Demand Generation vs Lead Generation: What’s the Difference?
There are two buzz terms that are crucially important in modern marketing, especially in the last 10 years with the advancements in technology that allow for meticulous tracking and increased accountability – the terms are Lead Generation and Demand Generation. I’m sure you all agree that these two terms are probably used at least a handful of times each day in your office. But is your team using these terms correctly? Are you using these terms correctly? I recently even heard them used interchangeably…and therein lies the reason for my post.
I was asked to explain the difference between lead generation and demand generation a few years ago when I was training a new marketing employee, and it was then that I realized I had been using these terms on a daily basis and never really knew what each specifically meant. From that point forward, I decided that I would begin researching these terms, use them more often, and most importantly apply them in the correct context.
Let’s begin with Demand Generation – demand gen encompasses any marketing activity that creates awareness for your product, your brand, your company and your industry. Demand gen involves both inbound and outbound marketing; so all of your email marketing, webinars, events etc., – all of the fun stuff! The objective of a demand generation team is to strengthen your position in your specific market and create an overarching awareness of your brand. Demand generation is handled solely by marketing (with the one-off exception of a sales person spreading the word at a networking event or something along those lines), some departments have dedicated roles like a VP of Demand Generation, or Demand Generation Specialist.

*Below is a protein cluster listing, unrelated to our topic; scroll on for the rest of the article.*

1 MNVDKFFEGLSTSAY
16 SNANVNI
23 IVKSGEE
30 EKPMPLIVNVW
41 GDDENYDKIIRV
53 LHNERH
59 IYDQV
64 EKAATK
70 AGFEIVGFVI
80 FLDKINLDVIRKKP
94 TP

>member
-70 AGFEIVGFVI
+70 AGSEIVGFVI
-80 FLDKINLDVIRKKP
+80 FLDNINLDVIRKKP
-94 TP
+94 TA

Here are some examples of Demand Generation activities:
- Exhibiting at an industry event
- Resource Guides
- Youtube/Vimeo channels featuring the product
- Email Campaigns
Let’s move to Lead Generation, which is a much more simple concept – lead gen is just the process of collecting leads. Most leads are captured through form fills but leads can also come from website tracking software housed in your marketing automation platform. The objective of lead generation is to gather all of the leads (form fills, responses, website visitors, etc.) that have come in as a result of your demand generation programs that we discussed earlier and then add them to your database so that you can follow up with them. Lead gen is a result or product of demand gen, or a subdivision of demand gen.
Here are some examples of lead generation:
- Form on a pay per click (PPC) landing page
- Sign up form at event exhibit booth
- Form to download/attend a webinar/whitepaper/ebook
- Website tracking from a marketing automation platform or other device
- Opt-in form
The Catch22 of Demand Gen + Lead Gen
As a B2B digital marketer, it is important to me to provide my audience with relevant content across multiple channels so that they can easily educate themselves with readily available materials. However, without tracking who is downloading those materials through a web form we can’t follow up with these folks, who are likely on the market for our product or a similar product. Furthermore, without that form you’re also missing out on information about that person. On the web forms I publish, I always ask for First Name, Last Name, Company, Email and occasionally the Title. Those 4-5 fields are extremely important because they help us understand not only who the person is, but that information can help us qualify or disqualify a lead. It’s important to know as much about my potential prospects as I can and web forms are just a way of marketing life; we need that data. The caveat? Implementing a form to download content acts as a barrier to the free marketplace of sharing content.
Most of us all agree that filling out a form is not only annoying, but also concerning at times; we are giving our email address, our company and last name – even as a marketer, giving out that information makes me nervous. What if they call me every day? What if I’m added to an email distribution list that emails me multiple times a day? Sometimes those questions alone will prevent me from downloading content that I really want to read. When filling out a form isn’t required, you’ll experience higher website traffic volume, more links back to your website, and increased social sharing…but without forms you have no way of capturing those who download the content as leads and you cant take it a step further and qualify them either.
You certainly can’t have lead generation without demand generation because they go hand-in-hand; the challenge is finding the perfect balance for your marketing team.